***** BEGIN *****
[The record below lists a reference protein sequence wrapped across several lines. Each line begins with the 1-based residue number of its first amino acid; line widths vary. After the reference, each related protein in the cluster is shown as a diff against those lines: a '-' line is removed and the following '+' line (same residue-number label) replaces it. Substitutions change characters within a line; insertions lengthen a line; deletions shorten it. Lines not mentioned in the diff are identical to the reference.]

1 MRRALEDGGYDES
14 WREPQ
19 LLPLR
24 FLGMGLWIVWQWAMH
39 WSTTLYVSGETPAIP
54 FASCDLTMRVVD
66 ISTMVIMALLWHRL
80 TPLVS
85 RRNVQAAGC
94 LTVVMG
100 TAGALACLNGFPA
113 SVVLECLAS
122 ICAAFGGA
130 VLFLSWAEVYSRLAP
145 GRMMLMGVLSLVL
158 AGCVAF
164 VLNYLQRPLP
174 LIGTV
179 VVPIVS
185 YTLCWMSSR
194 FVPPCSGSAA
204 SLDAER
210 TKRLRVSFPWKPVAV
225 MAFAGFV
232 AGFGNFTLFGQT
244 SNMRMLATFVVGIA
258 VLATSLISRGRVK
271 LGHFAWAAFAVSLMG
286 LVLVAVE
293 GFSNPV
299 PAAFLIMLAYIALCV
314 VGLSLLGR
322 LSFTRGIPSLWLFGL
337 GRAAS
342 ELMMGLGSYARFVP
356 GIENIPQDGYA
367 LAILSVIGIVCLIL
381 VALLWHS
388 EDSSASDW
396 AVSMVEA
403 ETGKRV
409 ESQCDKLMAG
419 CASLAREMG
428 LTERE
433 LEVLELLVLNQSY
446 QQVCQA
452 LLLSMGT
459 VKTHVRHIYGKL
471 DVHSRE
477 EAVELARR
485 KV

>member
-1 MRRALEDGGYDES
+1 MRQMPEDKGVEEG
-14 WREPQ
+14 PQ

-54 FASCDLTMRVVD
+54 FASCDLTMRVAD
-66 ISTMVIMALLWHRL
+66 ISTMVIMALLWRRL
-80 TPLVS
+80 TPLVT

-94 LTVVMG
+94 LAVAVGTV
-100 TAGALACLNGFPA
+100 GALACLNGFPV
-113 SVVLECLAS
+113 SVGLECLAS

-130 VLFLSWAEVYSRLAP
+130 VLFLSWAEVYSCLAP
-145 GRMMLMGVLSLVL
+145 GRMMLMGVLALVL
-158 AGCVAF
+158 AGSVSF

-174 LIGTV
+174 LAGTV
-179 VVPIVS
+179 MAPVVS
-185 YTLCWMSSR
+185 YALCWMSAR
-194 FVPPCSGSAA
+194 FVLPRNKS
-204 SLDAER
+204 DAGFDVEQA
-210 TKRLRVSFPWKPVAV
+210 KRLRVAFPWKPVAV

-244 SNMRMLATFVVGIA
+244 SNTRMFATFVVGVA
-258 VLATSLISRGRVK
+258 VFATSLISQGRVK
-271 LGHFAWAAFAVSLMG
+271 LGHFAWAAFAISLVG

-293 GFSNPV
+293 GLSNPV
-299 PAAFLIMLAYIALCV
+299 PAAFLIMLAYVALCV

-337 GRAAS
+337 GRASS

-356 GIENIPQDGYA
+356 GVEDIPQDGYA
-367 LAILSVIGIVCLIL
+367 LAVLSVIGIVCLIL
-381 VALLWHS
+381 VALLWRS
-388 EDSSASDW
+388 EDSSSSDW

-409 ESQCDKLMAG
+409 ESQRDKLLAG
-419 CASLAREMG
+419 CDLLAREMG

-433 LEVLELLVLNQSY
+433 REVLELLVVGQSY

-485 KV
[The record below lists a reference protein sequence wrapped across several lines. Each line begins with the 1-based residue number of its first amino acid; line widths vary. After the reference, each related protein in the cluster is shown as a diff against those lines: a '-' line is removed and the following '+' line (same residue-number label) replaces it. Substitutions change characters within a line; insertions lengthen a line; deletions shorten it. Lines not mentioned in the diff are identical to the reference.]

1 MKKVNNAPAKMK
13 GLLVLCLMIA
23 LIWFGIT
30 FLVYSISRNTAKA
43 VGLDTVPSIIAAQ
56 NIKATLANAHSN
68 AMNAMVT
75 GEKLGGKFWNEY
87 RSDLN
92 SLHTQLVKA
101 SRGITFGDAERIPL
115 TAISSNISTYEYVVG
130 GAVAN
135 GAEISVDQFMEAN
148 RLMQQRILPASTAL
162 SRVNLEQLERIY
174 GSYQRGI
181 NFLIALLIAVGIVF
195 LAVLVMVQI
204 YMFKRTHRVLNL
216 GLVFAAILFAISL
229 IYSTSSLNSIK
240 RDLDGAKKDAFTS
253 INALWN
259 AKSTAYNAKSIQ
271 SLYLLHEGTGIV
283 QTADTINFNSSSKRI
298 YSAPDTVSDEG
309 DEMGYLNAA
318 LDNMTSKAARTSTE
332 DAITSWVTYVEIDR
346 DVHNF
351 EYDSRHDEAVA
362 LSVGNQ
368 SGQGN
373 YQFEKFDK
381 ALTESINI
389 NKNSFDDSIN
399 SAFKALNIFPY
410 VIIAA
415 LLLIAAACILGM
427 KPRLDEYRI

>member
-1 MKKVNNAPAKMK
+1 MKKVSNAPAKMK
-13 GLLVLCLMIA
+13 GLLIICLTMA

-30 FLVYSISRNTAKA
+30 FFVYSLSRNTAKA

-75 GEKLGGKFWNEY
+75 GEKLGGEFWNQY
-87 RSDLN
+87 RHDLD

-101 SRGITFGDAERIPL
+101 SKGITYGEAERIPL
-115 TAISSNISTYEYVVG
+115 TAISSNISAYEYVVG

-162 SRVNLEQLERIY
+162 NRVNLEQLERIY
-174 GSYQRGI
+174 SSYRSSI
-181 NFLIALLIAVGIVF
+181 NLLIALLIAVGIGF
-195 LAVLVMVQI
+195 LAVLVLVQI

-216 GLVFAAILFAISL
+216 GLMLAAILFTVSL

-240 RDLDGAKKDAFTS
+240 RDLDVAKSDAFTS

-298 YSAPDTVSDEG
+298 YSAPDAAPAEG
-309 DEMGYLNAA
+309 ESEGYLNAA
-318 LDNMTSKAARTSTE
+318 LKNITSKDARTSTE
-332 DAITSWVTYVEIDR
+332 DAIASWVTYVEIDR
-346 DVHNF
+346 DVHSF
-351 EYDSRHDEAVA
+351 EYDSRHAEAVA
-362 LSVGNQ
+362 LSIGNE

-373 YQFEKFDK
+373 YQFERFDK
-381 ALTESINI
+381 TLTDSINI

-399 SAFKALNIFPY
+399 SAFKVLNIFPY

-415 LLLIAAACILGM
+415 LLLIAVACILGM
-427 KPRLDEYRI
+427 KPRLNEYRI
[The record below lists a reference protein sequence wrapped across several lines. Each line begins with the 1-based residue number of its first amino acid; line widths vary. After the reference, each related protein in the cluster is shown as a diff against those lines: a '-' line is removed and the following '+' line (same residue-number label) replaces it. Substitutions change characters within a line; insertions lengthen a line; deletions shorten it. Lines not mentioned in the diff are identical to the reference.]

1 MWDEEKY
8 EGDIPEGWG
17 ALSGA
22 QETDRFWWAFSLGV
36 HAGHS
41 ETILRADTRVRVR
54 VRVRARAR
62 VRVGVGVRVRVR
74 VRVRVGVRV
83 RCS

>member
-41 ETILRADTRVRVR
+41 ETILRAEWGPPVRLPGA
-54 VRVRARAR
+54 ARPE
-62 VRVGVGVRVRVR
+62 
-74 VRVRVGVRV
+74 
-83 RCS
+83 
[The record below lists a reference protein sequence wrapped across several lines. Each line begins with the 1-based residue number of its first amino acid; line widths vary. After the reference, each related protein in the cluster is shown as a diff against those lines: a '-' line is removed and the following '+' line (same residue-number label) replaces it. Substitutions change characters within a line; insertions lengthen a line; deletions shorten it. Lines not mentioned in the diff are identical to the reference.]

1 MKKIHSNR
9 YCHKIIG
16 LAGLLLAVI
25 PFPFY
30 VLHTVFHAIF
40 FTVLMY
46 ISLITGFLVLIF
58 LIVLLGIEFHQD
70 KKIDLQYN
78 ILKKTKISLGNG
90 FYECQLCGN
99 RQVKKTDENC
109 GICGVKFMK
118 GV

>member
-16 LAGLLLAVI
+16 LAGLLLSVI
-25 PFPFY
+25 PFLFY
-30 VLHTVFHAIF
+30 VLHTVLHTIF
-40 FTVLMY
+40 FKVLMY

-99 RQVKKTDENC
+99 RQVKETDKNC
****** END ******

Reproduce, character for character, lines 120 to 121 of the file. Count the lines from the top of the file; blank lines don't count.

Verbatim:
43 VGLDTVPSIIAAQ
56 NIKATLANAHSN